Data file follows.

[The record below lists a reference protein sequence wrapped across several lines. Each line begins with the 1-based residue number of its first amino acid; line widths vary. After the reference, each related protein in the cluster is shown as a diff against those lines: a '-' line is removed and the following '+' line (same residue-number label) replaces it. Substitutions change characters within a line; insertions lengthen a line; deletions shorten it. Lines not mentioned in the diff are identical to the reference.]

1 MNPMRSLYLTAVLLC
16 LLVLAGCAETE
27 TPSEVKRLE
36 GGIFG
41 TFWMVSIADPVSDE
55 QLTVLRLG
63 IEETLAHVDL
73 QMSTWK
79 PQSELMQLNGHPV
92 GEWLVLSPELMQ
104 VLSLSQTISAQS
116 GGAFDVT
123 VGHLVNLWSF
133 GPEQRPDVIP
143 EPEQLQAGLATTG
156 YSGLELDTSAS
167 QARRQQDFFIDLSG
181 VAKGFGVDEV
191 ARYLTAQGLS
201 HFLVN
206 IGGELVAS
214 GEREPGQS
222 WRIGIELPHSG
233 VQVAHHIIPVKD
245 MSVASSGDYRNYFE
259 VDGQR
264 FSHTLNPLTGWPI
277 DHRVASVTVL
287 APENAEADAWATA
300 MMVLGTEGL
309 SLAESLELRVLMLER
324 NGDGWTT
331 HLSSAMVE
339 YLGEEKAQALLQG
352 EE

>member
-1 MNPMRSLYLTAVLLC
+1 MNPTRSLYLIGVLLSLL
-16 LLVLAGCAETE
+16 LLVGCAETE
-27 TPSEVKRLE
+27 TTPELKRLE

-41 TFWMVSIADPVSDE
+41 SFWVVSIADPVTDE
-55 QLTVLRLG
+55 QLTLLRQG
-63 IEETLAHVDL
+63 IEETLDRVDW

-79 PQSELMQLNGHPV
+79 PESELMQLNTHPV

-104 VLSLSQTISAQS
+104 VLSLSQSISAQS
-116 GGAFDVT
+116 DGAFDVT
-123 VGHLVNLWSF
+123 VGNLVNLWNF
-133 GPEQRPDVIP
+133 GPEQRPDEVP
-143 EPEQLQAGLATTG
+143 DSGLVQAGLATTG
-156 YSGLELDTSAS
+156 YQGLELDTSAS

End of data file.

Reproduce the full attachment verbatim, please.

[The record below lists a reference protein sequence wrapped across several lines. Each line begins with the 1-based residue number of its first amino acid; line widths vary. After the reference, each related protein in the cluster is shown as a diff against those lines: a '-' line is removed and the following '+' line (same residue-number label) replaces it. Substitutions change characters within a line; insertions lengthen a line; deletions shorten it. Lines not mentioned in the diff are identical to the reference.]

1 MNPMRSLYLTAVLLC
16 LLVLAGCAETE
27 TPSEVKRLE
36 GGIFG
41 TFWMVSIADPVSDE
55 QLTVLRLG
63 IEETLAHVDL
73 QMSTWK
79 PQSELMQLNGHPV
92 GEWLVLSPELMQ
104 VLSLSQTISAQS
116 GGAFDVT
123 VGHLVNLWSF
133 GPEQRPDVIP
143 EPEQLQAGLATTG
156 YSGLELDTSAS
167 QARRQQDFFIDLSG
181 VAKGFGVDEV
191 ARYLTAQGLS
201 HFLVN
206 IGGELVAS
214 GEREPGQS
222 WRIGIELPHSG
233 VQVAHHIIPVKD
245 MSVASSGDYRNYFE
259 VDGQR
264 FSHTLNPLTGWPI
277 DHRVASVTVL
287 APENAEADAWATA
300 MMVLGTEGL
309 SLAESLELRVLMLER
324 NGDGWTT
331 HLSSAMVE
339 YLGEEKAQALLQG
352 EE

>member
-1 MNPMRSLYLTAVLLC
+1 MNPTRSLYLIGVLLSLL
-16 LLVLAGCAETE
+16 LLVGCAETE
-27 TPSEVKRLE
+27 TTPELKRLE

-41 TFWMVSIADPVSDE
+41 SFWVVSIADPVTDE
-55 QLTVLRLG
+55 QLTLLRQG
-63 IEETLAHVDL
+63 IEETLDRVDW

-79 PQSELMQLNGHPV
+79 PESELMQLNTHPV

-104 VLSLSQTISAQS
+104 VLSLSQSISAQS
-116 GGAFDVT
+116 DGAFDVT
-123 VGHLVNLWSF
+123 VGNLVNLWNF
-133 GPEQRPDVIP
+133 GPEQRPDEVP
-143 EPEQLQAGLATTG
+143 DSGLVQAGLATTG
-156 YSGLELDTSAS
+156 YQGLELDTSAS